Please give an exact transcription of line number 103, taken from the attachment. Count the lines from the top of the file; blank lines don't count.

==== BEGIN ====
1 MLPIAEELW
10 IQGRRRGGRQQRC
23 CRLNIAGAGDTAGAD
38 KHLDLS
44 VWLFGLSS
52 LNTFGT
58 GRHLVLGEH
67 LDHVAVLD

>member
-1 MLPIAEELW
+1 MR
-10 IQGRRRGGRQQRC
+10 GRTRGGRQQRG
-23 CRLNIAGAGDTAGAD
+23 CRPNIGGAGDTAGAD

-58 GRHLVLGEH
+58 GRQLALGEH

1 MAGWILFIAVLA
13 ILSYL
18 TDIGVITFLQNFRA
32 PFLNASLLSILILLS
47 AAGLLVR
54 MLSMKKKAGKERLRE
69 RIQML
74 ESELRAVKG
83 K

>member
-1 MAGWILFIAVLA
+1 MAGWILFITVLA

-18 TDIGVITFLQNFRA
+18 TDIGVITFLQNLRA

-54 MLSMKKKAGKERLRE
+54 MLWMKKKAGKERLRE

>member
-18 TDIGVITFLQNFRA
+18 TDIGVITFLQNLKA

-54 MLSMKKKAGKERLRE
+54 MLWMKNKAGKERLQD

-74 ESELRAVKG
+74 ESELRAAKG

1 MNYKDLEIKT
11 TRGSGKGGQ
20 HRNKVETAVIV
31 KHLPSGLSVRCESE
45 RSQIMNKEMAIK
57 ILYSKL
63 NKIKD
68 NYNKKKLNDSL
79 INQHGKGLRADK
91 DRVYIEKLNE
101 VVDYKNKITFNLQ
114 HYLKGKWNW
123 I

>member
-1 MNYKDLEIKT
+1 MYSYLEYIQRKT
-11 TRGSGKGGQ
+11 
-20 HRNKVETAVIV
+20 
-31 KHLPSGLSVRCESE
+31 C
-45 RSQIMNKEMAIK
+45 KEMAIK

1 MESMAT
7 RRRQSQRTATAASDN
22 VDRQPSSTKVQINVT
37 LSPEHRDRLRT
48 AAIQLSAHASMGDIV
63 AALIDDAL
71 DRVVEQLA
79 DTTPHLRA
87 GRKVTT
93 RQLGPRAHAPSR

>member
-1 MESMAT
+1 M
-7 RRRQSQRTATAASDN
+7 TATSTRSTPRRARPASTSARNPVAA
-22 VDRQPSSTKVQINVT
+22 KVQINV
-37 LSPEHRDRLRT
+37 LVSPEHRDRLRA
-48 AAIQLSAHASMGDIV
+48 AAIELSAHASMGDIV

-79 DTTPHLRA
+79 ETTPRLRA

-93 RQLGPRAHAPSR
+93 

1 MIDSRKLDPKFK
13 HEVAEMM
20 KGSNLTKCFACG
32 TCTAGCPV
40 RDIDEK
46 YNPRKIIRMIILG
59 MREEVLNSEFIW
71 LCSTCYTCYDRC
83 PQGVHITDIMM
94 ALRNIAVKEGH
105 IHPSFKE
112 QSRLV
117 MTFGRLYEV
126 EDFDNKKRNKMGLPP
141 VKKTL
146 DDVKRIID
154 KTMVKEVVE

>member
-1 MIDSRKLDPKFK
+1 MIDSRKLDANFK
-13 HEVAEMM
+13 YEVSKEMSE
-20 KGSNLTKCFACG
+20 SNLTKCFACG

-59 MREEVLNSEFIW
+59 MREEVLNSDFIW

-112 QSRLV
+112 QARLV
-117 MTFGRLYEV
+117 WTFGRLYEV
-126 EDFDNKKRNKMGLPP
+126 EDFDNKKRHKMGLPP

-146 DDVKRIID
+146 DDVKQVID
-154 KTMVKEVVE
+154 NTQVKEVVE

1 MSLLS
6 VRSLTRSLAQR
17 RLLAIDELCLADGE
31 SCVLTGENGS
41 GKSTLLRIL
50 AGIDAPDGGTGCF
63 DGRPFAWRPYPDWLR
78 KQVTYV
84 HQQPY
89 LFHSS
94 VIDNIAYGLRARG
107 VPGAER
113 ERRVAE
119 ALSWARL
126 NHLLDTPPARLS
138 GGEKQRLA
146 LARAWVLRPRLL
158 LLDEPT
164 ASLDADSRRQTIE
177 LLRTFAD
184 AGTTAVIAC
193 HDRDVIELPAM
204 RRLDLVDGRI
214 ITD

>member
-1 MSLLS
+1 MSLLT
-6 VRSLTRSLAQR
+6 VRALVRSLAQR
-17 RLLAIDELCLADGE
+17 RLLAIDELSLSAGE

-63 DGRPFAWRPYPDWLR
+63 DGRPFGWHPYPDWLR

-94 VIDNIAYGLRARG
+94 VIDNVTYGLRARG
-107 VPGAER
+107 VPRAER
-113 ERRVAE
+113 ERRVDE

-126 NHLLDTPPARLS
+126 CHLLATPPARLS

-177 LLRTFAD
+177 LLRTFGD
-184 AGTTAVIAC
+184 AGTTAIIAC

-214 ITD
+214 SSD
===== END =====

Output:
126 EDFDNKKRNKMGLPP